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Radioactive Diamond Batteries That Last for Thousands of Years

posted by Jason Kottke   Sep 01, 2020

A pair of researchers from the University of Bristol have formed a company called Arkenlight to try to make diamond batteries out of nuclear waste that can potentially power devices for thousands of years. The betavoltaic batteries work by releasing beta radiation, which excites semiconductor material to produce electricity. These types of batteries don’t put out much power — they can’t replace your iPhone battery for example — but they do their thing for a loooong time.

Arkenlight is focused on creating batteries that have a diamond-like structure out of irradiated graphite, which is quite common.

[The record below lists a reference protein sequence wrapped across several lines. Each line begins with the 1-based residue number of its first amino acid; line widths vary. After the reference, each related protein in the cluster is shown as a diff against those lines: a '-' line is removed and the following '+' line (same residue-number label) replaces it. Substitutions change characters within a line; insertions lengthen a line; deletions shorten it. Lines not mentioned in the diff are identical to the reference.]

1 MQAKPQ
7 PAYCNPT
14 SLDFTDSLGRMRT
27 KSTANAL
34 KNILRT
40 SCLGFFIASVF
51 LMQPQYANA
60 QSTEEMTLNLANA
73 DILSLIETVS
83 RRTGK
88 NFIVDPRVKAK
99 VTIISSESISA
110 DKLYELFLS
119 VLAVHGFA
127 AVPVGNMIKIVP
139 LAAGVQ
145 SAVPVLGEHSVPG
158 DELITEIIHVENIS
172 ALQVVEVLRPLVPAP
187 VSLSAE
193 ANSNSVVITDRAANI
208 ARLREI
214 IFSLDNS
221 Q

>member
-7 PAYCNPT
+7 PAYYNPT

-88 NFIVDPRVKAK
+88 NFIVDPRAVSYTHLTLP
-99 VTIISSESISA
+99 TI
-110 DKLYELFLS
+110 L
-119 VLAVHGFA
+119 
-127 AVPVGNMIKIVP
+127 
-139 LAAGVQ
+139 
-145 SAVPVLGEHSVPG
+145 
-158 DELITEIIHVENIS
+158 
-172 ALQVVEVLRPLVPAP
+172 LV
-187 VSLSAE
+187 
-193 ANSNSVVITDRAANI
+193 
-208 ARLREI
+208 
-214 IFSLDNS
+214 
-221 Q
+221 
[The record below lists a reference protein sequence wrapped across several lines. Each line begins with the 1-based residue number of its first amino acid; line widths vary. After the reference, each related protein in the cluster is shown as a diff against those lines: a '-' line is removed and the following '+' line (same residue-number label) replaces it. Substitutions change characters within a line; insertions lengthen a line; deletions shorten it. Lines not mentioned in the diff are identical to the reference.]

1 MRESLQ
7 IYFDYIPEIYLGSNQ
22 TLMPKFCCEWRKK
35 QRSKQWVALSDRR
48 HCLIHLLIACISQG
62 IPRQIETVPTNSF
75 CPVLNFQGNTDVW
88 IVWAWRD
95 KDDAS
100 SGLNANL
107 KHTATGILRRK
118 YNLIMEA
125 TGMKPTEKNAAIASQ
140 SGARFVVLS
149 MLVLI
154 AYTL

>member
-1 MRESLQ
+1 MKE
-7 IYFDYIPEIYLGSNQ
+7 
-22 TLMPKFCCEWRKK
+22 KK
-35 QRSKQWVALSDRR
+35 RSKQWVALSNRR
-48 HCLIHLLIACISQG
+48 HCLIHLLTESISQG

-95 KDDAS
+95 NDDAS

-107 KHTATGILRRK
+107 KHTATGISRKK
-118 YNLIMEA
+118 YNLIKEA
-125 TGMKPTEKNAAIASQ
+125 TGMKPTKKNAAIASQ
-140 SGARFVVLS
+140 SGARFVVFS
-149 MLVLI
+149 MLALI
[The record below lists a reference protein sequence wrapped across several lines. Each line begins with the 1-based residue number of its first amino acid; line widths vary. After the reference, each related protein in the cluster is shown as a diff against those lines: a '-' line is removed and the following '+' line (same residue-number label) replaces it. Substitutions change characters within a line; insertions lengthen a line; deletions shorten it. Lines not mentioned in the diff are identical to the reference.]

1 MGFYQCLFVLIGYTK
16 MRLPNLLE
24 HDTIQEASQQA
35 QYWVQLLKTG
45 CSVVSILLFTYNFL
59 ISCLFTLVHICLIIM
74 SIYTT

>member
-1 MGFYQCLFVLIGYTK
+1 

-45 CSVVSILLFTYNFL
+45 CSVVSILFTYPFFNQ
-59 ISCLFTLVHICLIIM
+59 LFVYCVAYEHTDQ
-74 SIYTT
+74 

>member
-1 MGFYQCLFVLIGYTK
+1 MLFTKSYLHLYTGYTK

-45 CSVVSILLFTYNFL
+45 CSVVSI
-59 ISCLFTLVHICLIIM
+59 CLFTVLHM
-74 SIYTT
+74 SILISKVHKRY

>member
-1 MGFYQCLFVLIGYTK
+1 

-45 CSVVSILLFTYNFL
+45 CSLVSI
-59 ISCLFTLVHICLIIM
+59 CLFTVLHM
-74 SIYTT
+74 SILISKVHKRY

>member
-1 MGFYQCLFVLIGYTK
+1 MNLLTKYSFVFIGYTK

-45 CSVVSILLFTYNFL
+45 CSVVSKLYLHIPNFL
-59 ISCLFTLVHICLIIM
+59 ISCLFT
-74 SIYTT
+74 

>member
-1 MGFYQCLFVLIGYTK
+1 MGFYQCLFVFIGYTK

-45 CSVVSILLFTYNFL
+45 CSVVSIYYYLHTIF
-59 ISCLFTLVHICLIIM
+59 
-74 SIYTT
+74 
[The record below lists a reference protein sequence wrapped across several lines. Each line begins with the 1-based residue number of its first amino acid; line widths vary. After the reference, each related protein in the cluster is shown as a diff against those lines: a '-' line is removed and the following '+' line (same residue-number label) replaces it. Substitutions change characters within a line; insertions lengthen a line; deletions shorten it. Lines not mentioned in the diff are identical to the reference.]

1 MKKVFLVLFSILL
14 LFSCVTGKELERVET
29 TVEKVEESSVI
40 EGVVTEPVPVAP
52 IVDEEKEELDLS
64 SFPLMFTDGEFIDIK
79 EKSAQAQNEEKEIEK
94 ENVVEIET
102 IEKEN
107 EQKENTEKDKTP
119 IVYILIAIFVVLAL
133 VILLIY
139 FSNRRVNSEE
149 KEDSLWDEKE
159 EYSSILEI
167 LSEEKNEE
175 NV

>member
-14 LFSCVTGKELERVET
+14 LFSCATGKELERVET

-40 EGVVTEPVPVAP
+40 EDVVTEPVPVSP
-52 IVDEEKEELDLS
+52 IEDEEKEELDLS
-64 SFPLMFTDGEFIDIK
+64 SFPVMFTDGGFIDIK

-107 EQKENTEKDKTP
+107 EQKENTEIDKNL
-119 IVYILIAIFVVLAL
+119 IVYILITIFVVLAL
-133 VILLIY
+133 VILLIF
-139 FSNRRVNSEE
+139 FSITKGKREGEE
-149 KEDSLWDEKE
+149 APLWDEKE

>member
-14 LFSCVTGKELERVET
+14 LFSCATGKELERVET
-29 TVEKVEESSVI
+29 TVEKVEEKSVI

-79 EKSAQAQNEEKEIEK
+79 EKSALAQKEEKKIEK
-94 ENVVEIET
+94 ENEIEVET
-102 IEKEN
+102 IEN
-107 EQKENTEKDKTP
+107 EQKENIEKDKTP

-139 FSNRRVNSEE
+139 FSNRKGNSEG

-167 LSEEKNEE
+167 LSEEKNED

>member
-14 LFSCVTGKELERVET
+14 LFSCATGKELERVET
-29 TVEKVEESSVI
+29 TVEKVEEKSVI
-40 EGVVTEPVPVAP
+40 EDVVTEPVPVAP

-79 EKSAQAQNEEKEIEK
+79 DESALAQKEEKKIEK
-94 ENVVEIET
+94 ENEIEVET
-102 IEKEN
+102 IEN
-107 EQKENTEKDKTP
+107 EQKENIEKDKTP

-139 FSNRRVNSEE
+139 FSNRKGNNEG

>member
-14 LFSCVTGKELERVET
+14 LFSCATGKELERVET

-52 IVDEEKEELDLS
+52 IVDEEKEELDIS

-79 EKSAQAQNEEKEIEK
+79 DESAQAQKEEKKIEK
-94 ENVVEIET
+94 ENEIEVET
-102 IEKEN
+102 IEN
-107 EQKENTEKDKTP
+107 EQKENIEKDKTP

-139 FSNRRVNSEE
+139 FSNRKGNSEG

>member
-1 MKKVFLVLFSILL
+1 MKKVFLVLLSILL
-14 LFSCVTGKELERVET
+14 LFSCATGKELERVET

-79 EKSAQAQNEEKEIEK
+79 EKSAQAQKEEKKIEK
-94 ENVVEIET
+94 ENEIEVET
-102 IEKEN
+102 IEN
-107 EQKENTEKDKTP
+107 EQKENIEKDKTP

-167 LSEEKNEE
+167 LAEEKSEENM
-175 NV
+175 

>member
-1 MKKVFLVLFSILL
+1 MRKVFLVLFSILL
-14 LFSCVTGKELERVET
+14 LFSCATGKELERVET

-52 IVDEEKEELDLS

But that’s where a radioactive isotope called carbon-14 may be able to help. Best known for its role in radiocarbon dating, which allows archaeologists to estimate the age of ancient artifacts, it can provide a boost to nuclear batteries because it can function both as a radioactive source and a semiconductor. It also has a half-life of 5,700 years, which means a carbon-14 nuclear battery could, in principle, power an electronic device for longer than humans have had written language.

I mean, it’s little more than a theory at this point so maybe it won’t be feasible after all, but what a brilliant idea: combining the radioactive source and the semiconductor (thereby upping the efficiency) and using nuclear waste to build the whole thing. Science at its most poetically useful. (via geoff manaugh)